Purpose: To compare several methods for displaying DTI data in MRI for clinical use. Method and Materials: A diffusion tensor imaging (DTI) visualization tool was developed at our institution by graphically displaying the principal eigenvector as a headless arrow, using either regular or stereoscopic LCD monitors. This tool utilizes stereoscopic vision to represent diffusion tensor's spatio‐directional information, while allowing color, the traditional tool for displaying directional information, to be used for other diffusion characteristics, such as functional anisotropy (FA). In this tool, the principal eigenvector at each voxel, Vmax, is depicted as a headless arrow, while a color scale is used to encode the FA index. We compared: a) grayscale FA map (GSFM), b) coded orientation map (CCOM), c) Vmax maps using regular non‐stereoscopic display (VM), and d) Vmax maps using stereoscopic display (VMS). A survey of clinical utility was performed by eight board‐certified neuroradiologists, using a paired comparison questionnaire format with forced and graded choices. Five representative cases were selected based on the typical brain tumor patient population at our institution. Results: Vmax map was favored over traditional methods of display in most of the cases (80% vs. 10%, 10% no preference). However, when stereoscopic (VMS) and the non‐stereoscopic (VM) modes were compared, VMS was preferred in 45% of them while VM was 35% and 30% had no preference. The main reason given for the preference of the stereoscopic DTI visualization tool (VMS, VM) to the conventional DTI visualization methods (CCOM and GSFM) was better delineation of white matter tract and improved 3D anatomy effect. Conclusion: DTI data displayed by our Vmax based display methodology seems to be preferred over traditional display methods in tests of clinical utility.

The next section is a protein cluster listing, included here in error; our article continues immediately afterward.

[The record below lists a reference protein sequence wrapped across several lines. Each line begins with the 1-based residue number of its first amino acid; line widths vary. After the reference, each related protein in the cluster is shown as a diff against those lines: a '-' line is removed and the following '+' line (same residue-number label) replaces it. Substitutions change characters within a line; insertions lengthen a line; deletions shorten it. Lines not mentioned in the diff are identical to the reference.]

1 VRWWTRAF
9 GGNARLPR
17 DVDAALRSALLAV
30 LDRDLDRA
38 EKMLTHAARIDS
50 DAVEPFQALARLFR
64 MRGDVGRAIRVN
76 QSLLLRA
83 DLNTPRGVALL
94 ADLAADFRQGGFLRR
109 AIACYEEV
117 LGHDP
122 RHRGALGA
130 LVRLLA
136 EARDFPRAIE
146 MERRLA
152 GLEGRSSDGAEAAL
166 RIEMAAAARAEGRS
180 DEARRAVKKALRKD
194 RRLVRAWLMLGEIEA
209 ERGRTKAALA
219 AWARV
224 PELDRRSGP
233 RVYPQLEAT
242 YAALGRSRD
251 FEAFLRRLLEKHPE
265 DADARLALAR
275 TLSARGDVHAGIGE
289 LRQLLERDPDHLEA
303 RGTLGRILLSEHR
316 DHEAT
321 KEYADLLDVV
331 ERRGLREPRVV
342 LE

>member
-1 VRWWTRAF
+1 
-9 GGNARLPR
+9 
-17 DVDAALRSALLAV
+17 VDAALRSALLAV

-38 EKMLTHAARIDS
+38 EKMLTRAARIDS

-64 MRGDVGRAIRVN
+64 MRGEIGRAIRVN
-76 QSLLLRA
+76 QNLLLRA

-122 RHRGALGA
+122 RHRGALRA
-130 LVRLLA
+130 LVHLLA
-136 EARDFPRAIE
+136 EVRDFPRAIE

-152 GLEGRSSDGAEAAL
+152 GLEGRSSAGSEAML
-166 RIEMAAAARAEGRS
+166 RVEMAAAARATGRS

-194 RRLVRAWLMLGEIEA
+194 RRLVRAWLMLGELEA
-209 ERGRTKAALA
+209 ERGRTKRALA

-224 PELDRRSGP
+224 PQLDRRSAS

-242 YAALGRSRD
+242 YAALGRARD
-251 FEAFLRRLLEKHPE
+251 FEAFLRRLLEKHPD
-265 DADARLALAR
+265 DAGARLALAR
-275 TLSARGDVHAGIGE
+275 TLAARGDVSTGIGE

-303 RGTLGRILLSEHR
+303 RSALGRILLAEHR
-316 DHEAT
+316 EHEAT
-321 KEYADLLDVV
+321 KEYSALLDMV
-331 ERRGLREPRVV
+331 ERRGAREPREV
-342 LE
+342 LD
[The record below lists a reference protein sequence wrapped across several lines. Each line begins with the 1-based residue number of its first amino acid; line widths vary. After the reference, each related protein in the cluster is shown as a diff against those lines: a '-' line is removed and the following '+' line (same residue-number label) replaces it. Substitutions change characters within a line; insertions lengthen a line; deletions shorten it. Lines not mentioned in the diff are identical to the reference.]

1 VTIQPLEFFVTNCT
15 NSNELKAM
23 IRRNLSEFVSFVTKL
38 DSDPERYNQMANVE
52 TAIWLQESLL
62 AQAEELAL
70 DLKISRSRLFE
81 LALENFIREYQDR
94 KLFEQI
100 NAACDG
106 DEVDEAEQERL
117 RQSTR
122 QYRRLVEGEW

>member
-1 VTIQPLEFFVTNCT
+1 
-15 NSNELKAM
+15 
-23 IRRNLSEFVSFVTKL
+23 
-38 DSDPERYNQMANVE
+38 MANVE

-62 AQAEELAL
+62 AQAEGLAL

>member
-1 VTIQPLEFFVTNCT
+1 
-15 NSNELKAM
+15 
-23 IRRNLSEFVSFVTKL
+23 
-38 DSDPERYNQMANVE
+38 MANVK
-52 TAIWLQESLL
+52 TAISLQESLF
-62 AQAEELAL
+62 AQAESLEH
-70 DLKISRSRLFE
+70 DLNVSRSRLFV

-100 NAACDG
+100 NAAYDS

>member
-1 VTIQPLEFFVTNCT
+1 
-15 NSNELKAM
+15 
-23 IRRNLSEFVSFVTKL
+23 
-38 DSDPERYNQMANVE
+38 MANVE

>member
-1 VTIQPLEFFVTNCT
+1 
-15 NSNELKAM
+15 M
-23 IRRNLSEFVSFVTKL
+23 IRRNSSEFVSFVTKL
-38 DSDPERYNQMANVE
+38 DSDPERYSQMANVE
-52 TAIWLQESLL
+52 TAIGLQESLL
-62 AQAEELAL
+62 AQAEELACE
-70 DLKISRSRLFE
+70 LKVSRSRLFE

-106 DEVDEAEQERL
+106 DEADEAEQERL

ASJC Scopus subject areas
- Radiology Nuclear Medicine and imaging